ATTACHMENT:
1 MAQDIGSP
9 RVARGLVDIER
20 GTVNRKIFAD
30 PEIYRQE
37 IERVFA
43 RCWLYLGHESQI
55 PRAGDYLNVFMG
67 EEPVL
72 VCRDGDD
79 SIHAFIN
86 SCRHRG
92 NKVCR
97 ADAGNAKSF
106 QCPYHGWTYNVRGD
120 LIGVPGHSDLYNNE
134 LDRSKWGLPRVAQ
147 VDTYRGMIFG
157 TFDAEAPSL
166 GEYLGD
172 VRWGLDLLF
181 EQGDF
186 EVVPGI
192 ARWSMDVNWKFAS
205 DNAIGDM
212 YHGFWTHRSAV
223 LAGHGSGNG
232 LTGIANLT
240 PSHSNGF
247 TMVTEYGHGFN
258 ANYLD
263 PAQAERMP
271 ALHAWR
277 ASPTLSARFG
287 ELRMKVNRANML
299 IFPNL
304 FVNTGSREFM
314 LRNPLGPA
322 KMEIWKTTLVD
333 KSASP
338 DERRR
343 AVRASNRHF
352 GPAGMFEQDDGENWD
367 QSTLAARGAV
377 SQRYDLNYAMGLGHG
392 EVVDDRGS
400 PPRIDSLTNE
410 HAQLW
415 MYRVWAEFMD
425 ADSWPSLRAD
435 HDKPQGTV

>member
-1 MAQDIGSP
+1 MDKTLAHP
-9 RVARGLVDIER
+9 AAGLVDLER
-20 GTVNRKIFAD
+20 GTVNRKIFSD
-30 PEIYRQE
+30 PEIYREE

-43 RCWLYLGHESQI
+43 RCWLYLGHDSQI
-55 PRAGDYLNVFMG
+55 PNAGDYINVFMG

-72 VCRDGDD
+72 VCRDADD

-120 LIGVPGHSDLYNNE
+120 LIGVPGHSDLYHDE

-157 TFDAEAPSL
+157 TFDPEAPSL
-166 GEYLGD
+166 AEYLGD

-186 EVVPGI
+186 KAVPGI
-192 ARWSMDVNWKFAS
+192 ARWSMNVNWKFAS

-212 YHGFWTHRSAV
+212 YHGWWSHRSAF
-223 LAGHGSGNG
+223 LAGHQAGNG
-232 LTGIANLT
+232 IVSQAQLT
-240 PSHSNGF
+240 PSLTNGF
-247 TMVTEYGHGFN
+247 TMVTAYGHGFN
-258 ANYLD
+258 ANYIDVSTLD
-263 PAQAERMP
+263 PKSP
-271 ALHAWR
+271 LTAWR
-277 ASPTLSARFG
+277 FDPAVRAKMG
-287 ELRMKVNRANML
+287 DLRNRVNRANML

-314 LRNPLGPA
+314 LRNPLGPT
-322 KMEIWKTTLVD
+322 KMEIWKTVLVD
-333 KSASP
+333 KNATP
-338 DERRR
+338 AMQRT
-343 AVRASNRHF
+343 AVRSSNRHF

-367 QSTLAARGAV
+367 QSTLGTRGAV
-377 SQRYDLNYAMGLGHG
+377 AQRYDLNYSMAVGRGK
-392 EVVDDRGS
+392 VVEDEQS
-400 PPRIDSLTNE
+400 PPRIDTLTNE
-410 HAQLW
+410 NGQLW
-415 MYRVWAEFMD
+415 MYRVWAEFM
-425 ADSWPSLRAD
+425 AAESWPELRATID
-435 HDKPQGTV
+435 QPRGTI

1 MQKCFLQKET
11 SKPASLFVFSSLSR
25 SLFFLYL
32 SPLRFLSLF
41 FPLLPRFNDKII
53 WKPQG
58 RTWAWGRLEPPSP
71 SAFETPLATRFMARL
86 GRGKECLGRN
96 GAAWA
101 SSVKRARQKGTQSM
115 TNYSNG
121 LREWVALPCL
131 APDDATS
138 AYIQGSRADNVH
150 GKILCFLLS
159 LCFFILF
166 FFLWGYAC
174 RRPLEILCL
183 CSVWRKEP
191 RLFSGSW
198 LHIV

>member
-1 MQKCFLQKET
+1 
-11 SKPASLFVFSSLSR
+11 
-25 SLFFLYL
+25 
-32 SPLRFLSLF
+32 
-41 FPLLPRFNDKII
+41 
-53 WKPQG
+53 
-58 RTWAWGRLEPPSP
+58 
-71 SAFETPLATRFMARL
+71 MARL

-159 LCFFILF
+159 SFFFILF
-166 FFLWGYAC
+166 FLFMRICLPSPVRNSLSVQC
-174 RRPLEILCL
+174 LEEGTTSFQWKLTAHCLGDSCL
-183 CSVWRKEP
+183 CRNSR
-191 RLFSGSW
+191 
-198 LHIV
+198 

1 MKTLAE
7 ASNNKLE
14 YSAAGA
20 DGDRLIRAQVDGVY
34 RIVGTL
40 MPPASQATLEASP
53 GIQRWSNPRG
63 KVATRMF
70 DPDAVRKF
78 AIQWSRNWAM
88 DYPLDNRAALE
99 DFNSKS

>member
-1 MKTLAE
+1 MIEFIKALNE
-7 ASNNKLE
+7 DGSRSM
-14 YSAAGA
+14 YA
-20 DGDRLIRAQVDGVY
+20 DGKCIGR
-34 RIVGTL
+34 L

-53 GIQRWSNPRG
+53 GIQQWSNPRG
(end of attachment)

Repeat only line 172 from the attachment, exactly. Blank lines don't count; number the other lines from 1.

+198 